Not good news for us here in San Diego: From the San Diego Union Tribune April 21st, 2018
San Diego has been exceptionally dry this year. Storm after storm has avoided or barely brushed the region.
Will this go down as the driest year in city history?
It’s a real possibility, although a bit of a longshot. The city has been this dry so late in the season only one other time since 1850, when rainfall records began in town.
The odds of breaking the dryness record are long, because there are still more than five months left in the season. But stranger things have happened.
Given the current rain-robbing, storm-deflecting weather pattern that stretches back 10 months and the city’s rainfall history, this could be the year when the longshot comes in.
The vast majority of the years, by this time, San Diego has already blown way past 3.33 inches of rain, the total in 2001-02, the record dry year. Average rainfall through April 30 is 9.95 inches; average for the entire rainfall year, which ends Sept. 30, is 10.34 inches.
This year, the season total after Thursday’s brief morning shower is just 3.19 inches. Only 2001-02, with 3.02 inches at the end of April, was drier.
To break the dryness record, the city would have to get no more than 0.13 of an inch of rain between now and the end of September.
Could it happen? There’s precedent. Seven times the rainfall total during that stretch was that low or even lower.
Three times the city has gone at least 164 days, starting in April and continuing the entire summer, without any rain at all. The city’s longest dry spell, 182 days, began on April 17, 2004, and it didn’t end until Oct. 16 that year.
The Climate Prediction Center, which makes long-range forecasts, sees no tilt toward either dry nor wet for Southern California as the summer approaches. But San Diego’s averages during the summer months are virtually zero, said Mike Halpert, the center’s deputy director.
Under El Niño conditions, when the waters in the equatorial Pacific turn abnormally warm, the chances of San Diego getting summer rain from the remnants of a tropical storm off the west coast of Mexico increase. But the prediction center doesn’t expect El Niño to emerge over the summer, Halpert said.
For the shorter term, through the next 10 days or so, no storms are on the horizon.
Annual dry run
San Diego is on the cusp of its annual, long dry stretch, which often starts in late spring and lasts until early fall. April is the transition month. Storms from the north usually still arrive, but they are generally less frequent and weaker.
Until last Thursday, San Diego had recorded no rain at all in April. Thursday’s total was just 0.01 of an inch.
The dry pattern emerged last year. San Diego had its driest June-through-December period on record. January and early March brought some rain, but both were drier than normal.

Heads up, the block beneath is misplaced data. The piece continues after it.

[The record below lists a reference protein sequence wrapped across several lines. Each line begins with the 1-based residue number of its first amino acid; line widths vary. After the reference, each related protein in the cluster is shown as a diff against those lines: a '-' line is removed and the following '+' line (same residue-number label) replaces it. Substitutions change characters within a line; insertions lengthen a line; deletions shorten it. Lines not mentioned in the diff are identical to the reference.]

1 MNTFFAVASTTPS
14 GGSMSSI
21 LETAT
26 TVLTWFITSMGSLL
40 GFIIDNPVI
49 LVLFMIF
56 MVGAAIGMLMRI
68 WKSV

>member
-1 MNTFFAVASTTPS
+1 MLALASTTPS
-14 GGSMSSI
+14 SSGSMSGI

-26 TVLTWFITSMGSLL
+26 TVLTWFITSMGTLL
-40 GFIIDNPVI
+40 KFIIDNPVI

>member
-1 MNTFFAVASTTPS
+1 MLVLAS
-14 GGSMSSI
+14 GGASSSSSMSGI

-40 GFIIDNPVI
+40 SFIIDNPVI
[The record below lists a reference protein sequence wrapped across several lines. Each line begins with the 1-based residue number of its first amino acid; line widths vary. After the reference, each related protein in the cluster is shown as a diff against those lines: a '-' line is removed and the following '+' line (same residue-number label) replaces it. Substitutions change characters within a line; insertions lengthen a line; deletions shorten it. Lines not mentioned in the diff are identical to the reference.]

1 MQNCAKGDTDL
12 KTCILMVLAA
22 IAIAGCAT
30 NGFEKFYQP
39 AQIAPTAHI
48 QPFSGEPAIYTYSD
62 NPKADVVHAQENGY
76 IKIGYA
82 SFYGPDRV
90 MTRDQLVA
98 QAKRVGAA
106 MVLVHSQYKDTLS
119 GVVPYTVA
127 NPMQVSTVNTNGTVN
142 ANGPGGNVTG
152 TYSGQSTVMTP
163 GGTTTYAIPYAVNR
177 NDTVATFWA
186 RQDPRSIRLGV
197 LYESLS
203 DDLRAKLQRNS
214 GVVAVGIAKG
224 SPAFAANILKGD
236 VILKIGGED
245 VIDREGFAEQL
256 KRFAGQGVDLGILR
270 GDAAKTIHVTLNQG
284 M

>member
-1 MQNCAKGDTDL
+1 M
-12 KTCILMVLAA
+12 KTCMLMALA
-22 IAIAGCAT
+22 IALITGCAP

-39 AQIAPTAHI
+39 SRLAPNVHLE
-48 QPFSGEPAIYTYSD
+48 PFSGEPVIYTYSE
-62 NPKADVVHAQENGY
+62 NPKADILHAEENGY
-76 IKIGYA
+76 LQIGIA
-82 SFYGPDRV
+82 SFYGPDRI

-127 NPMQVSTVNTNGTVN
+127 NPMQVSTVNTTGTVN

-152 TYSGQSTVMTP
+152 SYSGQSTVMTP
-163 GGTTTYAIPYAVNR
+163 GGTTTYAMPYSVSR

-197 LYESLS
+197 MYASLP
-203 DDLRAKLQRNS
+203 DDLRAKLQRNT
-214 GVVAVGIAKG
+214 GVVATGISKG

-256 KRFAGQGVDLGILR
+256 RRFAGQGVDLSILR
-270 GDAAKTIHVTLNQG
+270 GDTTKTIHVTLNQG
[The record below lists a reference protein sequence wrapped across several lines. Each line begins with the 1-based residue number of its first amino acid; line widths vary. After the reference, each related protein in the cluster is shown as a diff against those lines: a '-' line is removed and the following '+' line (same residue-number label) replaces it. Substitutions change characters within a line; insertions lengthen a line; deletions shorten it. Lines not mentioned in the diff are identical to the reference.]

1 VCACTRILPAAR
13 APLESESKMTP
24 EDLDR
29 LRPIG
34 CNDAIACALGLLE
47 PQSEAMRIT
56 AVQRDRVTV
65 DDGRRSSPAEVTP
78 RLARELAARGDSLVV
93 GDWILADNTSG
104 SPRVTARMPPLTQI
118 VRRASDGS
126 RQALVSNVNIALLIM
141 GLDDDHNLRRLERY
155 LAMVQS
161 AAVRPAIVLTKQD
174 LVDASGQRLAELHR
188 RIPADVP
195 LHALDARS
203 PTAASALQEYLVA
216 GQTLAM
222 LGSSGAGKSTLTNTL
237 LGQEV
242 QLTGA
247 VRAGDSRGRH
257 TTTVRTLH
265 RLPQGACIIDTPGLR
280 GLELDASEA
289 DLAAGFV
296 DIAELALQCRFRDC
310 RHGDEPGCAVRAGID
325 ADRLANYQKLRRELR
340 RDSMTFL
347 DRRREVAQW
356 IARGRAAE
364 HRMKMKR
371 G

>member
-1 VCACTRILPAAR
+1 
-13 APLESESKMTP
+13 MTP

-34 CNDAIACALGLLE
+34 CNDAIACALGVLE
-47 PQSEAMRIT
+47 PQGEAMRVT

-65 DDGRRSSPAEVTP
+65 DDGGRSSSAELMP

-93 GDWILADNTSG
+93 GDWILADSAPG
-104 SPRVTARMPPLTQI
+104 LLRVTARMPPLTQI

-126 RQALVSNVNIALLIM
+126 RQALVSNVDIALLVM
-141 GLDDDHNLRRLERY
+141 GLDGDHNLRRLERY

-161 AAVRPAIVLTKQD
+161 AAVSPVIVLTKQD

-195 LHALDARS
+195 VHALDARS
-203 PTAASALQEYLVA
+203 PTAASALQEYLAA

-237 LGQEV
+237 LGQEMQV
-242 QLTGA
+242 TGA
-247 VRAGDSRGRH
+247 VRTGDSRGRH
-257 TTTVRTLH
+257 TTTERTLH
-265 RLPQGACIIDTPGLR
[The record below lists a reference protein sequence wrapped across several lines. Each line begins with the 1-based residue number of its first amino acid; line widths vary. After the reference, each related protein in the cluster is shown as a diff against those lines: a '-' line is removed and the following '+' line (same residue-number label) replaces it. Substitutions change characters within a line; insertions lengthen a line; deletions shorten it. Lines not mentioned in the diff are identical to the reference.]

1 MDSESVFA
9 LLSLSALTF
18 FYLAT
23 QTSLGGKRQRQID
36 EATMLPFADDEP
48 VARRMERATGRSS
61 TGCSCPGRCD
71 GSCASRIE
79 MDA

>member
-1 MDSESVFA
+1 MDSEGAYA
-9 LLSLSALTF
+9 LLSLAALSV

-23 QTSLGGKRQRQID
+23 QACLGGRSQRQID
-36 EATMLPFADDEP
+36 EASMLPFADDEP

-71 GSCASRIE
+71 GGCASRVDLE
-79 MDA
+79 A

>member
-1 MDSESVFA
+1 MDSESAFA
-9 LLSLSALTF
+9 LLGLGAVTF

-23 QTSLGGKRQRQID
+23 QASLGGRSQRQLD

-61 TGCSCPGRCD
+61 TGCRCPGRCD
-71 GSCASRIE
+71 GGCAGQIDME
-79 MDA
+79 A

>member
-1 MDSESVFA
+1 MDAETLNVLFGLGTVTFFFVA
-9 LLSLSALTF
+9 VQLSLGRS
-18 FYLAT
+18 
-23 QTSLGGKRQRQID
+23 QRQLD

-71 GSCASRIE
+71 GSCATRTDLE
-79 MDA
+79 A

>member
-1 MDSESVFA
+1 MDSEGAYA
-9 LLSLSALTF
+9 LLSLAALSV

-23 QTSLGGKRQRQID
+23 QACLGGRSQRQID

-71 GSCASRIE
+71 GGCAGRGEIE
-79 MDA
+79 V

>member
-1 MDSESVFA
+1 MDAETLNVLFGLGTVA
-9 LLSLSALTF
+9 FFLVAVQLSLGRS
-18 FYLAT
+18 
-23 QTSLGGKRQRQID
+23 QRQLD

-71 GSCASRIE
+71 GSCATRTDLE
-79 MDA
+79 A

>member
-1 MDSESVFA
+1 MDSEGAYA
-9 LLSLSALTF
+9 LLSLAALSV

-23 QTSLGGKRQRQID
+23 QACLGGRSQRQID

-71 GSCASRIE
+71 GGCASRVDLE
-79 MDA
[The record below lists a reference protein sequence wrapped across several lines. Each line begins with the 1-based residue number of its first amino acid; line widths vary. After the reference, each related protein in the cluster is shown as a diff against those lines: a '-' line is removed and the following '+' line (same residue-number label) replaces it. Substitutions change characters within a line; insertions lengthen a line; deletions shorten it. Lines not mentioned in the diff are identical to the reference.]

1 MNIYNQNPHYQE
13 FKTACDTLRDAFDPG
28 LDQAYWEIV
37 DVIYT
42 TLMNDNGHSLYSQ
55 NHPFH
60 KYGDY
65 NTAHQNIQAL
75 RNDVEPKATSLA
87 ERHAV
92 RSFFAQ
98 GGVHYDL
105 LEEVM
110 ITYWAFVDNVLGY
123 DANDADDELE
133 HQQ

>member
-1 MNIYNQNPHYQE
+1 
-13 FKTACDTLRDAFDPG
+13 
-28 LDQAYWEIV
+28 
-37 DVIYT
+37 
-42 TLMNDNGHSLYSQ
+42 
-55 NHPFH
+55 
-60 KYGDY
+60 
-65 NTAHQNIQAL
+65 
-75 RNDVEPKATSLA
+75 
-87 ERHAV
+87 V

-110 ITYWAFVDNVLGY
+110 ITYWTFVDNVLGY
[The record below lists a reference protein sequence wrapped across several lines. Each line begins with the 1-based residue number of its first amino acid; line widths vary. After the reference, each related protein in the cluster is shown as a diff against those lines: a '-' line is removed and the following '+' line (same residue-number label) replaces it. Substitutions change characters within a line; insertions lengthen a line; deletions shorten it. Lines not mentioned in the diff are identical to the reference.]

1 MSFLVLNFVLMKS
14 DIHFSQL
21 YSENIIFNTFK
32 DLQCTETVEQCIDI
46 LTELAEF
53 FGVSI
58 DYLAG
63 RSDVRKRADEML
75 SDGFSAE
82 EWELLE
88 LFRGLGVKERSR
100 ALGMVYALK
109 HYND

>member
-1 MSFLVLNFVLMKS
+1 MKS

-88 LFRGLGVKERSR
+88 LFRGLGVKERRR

In late March, it went back to extremely dry, at least locally.
San Diego was initially forecast to be on the southern fringe of strong storm systems hitting California, but eventually the city missed out on even the fringe. A couple of “atmospheric rivers,” long plumes of moisture a couple of hundred miles wide and more than a thousand miles long, drenched areas to the north but left San Diego alone.
“With the last couple of atmospheric rivers, the long-range forecasts looked promising,” National Weather Service forecaster Mark Moede said. “But with each succeeding forecast model run, the rivers shifted farther north.
“We had been hyping it (the last atmospheric river) days in advance, and it ended up being a non-event.”
What caused those plumes of moisture to stay far from San Diego is the question.
In the normal weather pattern, a ridge of high pressure in the eastern Pacific, roughly west of the southern tip of Baja California, waxes and wanes as storms drop down from the north Pacific and move east across the continent.
This year, it appears that subtropical high amplified, Moede said, and that could have helped repel the storms from Southern California.
The last two weeks, a series of storms, weaker than the ones that soaked California in March, continued to deliver more rain and mountain snow in Northern California. Again, San Diego remained on the outside looking in.
Making it through April with very little rain is key to breaking the record. After April, which averages 0.78 of an inch in San Diego, the monthly rainfall averages drop way off. And those small averages are inflated by the rare, wet month.
About a third of the years, May has recorded 0.04 of an inch or less. In June, about three-fourths of years had 0.04 or less. Most of the city’s Julys, Augusts and Septembers have recorded no rain at all.
September can catch early winter storms, but only one September in the last 13 years recorded more than a tenth of inch of rain.
The Climate Prediction Center’s Halpert said it’s not too hard to break daily records for temperature or rainfall, but topping a record for an entire year is difficult. Even with the current dry trends and past long dry stretches, the odds are long that San Diego’s will break the dryness record this year.
And writing about it will likely jinx it.
“This story is the kiss of death,” Halpert said. “The record probably won’t happen now.”